On Monday, May 6, the world learned how the United States intends to monetize climate change for our benefit.
While speaking at a meeting of the Arctic Council in Finland, Secretary of State Mike Pompeo never once mentioned the phrase “climate change,” even though the council has recently focused most of its energies on this issue in that increasingly fragile region. Newsweek reports that Pompeo did, however, point out that “Passageways opened up by retreating sea ice could turn the Arctic into a ‘21st century Panama Canal,’ creating new trade routes that could ‘potentially slash the time it takes to travel between Asia and the West by as much as 20 days.’”
In other words, as the ice melts and polar bears, seals, and Arctic foxes lose their habitat, humans will have unfettered access to the treasures beneath the ice, which we will then distribute to American households in record time. Oh goody. The AP reported that “[Pompeo] called the Arctic ‘a frontier of opportunity and abundance’ with untouched oil and gas reserves, unmined uranium, raw earth minerals, precious metals and gems.”
So for those of you worried that melting polar ice might lead to devastating flooding, punishing storms, loss of habitat and inhabitable land, and the demise of native species, fear not. Speedier trade with China and Russia and access to new oil and gas reserves will offset all of those chimerical problems.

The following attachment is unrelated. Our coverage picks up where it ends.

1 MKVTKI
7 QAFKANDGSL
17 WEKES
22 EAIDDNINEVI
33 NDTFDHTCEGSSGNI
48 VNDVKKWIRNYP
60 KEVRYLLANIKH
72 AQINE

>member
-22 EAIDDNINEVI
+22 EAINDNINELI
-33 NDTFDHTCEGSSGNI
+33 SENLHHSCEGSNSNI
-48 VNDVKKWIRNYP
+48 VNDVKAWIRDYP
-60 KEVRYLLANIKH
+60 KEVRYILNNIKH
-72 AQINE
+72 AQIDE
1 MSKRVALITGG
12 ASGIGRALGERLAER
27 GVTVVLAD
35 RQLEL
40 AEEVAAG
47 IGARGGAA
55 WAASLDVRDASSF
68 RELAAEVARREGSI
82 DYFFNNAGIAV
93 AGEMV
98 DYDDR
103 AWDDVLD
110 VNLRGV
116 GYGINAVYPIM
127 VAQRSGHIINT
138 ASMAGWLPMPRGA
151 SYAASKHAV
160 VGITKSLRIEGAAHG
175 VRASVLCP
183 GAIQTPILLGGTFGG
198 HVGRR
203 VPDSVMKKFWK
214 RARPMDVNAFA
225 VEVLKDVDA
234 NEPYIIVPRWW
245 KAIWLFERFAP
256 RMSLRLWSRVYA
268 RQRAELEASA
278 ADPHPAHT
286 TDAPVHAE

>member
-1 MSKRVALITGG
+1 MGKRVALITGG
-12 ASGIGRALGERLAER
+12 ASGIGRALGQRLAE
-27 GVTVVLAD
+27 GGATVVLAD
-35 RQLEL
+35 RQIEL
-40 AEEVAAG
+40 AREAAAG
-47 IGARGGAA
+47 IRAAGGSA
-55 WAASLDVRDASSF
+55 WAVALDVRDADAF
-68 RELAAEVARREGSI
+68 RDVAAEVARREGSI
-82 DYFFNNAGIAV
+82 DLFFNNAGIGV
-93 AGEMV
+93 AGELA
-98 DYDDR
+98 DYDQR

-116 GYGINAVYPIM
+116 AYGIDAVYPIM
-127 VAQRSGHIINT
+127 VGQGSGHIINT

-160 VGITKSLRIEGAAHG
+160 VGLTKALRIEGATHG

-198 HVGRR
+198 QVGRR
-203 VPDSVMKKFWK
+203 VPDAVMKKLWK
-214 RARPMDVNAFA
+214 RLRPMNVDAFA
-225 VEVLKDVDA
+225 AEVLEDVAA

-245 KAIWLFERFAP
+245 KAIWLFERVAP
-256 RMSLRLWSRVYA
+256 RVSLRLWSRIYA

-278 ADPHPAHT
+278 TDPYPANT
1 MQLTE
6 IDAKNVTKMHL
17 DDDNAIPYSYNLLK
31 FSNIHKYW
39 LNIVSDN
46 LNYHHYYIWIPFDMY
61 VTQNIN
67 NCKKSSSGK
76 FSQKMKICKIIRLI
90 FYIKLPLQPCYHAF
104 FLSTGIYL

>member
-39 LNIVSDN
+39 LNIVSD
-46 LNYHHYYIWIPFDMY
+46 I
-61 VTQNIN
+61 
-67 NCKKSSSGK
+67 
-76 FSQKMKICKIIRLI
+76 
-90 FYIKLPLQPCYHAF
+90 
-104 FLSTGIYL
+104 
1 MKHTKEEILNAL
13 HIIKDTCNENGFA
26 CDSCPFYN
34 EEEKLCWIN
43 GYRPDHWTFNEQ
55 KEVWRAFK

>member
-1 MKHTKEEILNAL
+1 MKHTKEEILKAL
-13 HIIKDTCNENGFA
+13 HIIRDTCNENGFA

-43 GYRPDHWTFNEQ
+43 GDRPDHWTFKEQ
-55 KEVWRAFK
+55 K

What made the Secretary of State’s seemingly careless but certainly intentional comments even more disturbing was the release that same day of the UN’s global assessment report on biodiversity and ecosystems. As Brad Plumer of the New York Times wrote:
“The findings were sobering: Millions of acres of wetlands and rain forests are being cleared away. As many as one million plant and animal species are now threatened with extinction because of farming, poaching, pollution, the transport of invasive species and, increasingly, global warming. Almost everywhere you look, nature is vanishing before our eyes.”
But, it appears, nobody much cares. Especially not our national leaders. Which is why the hundreds of international experts who collaborated on this report tried to frame it in terms that will help humans—the sentient perpetrators of much of this willful destruction—understand what price they will pay for this assault on the earth’s biodiversity. In brief, our quality of life will suffer as we deal with such inconveniences as costly natural disasters that upend our lives and diminishing foodstuffs we have come to crave.
According to Plumer, the report takes pains to explain how “Natural ecosystems…provide invaluable material services to people, from mangrove forests that protect millions from coastal flooding to wetlands that help purify our drinking water to insects that pollinate our fruits and vegetables. The loss of wild plant varieties could make it harder in the future to breed new, hardier crops to cope with threats like increased heat and drought.”
If the science behind this catastrophic issue won’t rouse you to take notice, perhaps poetry will. Plumer concludes his article with this metaphor presented by Sandra M. Díaz, a lead author of the report and an ecologist at the National University of Córdoba in Argentina:
“Life on Earth is an intricate fabric, and it’s not like we’re looking at it from the outside. We are threads in that fabric. If the fabric is getting holes and fraying, that affects us all.”
Mike Pompeo, in his threadbare suit, might want to pull on a plastic rain slicker to protect himself from the big one.